Robert B. Fairbanks, PhD
University of Texas at Arlington
Describe your current research. What about it drew your interest?
I am currently researching the growth of the so-called suburban cities of the Southwest. One of the hallmarks of modern metropolitan America after World War II is the growth of huge suburban cities. Currently, Mesa, Arizona, is the 38th largest “city” in America while Arlington, Texas, is the 50th largest “city.” Although neither has the look or feel of a traditional city, both of these share many of the characteristics associated with modern cities including a diverse population, numerous manufacturing plants, large office buildings, massive retail outlets, cultural institutions and serious traffic problems. Some suburban cities may have started out as small rural towns on the fringe of the city, or possibly emerged as bedroom suburbs after World War II, but from my study of North Texas suburbs it became clear that some civic leaders in these communities had larger visions for creating a new type of city in metropolitan America. Although big city spillover explains the growth of suburban cities to some degree, these places became more than “accidental cities” due to civic leadership that embraced planning, boosterism and aggressive annexation that would result in a new type of city. I was drawn to this topic because I have lived and taught at the university here in Arlington for over 35 years and have become curious about why it and places like it in the Southwest developed the way they did. Were they merely accidental, as Robert Beauregard has suggested, or something more? Moreover, since neither Mesa nor Arlington has attracted the kind of scholarly attention they deserve I thought these suburban cities deserved some a closer look and believe that such a study would contribute to a better understanding of larger trends in the history of the metropolitan Southwest.
Describe what you are currently teaching. How does your teaching relate to your scholarship?
I currently teach an upper division undergraduate course entitled Cities and Suburbs in U.S. American History. I have been able to integrate my previous research in the history of housing reform, urban renewal and urban politics in the Southwest to the course and to provide more attention to the history of the urban Southwest, the focus of my scholarship, than one would expect at a Midwestern university. I also teach a Colloquium in Transatlantic urban history at the graduate level that draws less from my actual research and more from the background reading in this new field. Although I am not teaching the History of the Dallas-Fort Worth Metroplex this semester, I do regularly offer this class as a case study of urban history and rely heavily on my research on Dallas and now Fort Worth for that class which includes lectures, readings and field trips to both Dallas and Fort Worth.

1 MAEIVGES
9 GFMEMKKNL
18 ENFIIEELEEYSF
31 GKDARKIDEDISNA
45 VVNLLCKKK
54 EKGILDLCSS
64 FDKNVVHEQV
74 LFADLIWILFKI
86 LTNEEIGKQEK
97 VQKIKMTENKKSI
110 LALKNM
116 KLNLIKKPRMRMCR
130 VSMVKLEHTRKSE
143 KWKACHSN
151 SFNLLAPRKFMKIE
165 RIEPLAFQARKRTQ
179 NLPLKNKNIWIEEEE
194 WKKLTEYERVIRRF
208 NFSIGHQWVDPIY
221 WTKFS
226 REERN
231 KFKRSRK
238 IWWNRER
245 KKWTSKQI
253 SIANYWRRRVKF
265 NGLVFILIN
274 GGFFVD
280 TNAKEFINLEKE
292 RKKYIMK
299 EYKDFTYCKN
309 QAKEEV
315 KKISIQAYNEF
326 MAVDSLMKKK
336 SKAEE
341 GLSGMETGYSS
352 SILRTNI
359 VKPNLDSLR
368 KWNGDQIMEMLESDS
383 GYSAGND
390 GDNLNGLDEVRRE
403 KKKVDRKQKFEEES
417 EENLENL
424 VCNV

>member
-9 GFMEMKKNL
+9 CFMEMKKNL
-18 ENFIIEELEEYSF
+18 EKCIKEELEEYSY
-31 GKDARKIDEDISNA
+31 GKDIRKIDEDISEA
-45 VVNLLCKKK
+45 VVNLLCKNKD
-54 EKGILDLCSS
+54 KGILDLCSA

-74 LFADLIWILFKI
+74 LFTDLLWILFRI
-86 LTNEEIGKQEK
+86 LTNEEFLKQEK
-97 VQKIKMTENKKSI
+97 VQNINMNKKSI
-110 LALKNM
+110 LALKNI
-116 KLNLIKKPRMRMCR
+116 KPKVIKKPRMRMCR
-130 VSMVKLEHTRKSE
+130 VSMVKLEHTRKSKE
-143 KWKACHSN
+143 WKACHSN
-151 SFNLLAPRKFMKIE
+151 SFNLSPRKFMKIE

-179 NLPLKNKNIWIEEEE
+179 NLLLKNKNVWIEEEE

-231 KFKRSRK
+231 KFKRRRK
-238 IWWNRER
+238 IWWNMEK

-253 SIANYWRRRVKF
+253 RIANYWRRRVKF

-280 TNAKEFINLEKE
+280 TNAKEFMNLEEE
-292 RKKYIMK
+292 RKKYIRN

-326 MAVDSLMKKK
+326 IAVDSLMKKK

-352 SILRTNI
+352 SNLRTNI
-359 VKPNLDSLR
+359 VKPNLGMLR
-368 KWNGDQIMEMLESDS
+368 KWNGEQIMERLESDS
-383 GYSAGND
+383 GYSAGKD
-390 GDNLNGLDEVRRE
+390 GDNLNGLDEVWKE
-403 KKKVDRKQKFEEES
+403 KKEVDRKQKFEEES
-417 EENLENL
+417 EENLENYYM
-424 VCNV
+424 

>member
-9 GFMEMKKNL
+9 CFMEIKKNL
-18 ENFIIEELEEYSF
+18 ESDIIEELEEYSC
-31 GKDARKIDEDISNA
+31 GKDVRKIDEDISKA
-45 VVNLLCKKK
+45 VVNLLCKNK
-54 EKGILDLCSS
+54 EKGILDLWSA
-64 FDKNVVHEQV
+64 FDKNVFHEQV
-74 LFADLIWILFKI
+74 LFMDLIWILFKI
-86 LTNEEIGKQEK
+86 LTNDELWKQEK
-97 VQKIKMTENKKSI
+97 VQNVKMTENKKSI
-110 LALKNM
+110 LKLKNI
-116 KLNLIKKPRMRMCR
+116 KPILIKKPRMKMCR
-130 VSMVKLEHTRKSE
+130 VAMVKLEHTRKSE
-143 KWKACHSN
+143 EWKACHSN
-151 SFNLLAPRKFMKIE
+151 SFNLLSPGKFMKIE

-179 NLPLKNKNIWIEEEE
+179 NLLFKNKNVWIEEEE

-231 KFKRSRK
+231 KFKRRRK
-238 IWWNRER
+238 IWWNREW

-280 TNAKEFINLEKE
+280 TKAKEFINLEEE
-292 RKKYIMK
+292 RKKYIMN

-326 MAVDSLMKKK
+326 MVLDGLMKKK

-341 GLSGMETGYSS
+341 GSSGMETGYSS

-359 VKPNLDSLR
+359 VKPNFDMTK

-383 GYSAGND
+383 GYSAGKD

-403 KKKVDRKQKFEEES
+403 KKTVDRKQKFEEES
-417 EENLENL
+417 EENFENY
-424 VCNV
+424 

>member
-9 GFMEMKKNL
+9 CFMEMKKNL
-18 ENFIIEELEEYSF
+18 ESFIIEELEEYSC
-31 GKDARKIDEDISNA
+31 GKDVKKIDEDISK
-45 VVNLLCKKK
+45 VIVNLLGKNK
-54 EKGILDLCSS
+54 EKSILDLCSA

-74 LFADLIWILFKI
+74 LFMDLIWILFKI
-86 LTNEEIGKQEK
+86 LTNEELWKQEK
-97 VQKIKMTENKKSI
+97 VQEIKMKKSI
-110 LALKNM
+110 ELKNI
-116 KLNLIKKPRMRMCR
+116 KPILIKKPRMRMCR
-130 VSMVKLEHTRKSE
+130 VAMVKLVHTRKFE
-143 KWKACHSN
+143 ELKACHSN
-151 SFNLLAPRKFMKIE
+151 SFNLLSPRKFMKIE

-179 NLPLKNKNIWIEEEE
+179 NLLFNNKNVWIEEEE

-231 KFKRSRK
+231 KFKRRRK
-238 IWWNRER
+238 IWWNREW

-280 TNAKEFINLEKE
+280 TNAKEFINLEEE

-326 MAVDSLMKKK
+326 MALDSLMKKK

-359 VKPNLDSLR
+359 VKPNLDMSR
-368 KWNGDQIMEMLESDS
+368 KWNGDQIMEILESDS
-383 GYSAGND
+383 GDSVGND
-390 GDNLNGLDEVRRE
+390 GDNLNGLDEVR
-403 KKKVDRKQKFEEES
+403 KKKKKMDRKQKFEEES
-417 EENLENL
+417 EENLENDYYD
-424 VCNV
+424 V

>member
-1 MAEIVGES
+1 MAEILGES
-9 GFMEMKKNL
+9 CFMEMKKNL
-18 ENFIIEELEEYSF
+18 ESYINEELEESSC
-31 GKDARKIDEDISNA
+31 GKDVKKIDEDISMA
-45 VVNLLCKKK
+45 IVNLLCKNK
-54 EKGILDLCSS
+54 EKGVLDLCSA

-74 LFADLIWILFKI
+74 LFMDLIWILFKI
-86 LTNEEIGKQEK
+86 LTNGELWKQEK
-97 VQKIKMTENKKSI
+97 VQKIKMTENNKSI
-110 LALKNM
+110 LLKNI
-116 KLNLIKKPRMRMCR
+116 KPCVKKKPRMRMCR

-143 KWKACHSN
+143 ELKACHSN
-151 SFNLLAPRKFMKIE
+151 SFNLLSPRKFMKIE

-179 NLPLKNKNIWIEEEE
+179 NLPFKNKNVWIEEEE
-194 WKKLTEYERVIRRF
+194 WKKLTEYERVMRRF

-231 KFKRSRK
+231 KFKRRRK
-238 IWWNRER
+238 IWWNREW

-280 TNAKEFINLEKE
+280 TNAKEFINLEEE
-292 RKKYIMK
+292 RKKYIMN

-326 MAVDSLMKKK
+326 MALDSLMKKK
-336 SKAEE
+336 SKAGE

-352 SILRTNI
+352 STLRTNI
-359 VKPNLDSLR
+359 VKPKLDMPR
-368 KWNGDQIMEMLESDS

What recent or forthcoming publications are you excited about, either of your own or from other scholars?
I am very pleased that Temple University Press has now published my book, The War On Slums in the Southwest, in paperback because this allows it to be used in courses and to reach a wider audience. Although I focus on the various efforts to eradicate slums in five Southwestern cities from the 1930s to the 1960s, a topic previously little studied, the book is more than a regional study and I hope my conceptual approach which traces how the war on slums gives way to the war on poverty will have some impact on how we think about federal policy in this area.
What advice do you have for young scholars preparing themselves for a career related to urban history or urban studies?
I would encourage young scholars in graduate school to develop networks within and without the university. It is so important to share your research with others and not only have them read what you write but for you to read what they have written and learn from them. Attendance at conferences can be pricey but the ability to interact with one’s peers from across the country as well as meet more established scholars is important professionally because many of these people will become life-long friends. Finally, you should select a research topic that really interests you since you will be spending a lot of time focused on it.
What museum or historical site would you recommend to urban historians visiting the city where you live?
Although the Sixth Floor Museum, which retells the story of Kennedy’s assassination in Dallas, is tasteful and evocative for those who lived through it, my recommendation is go to the nearby Old Red Museum of Dallas County History and Culture. Located in the beautifully restored Old Red County Courthouse built in 1892 in the oldest section of Dallas, the museum includes four galleries that present the chronological history of the city using historical artifacts, as well as various touch screen computers, an educational learning center, and four theaters that run well-crafted 15-minute films for each section.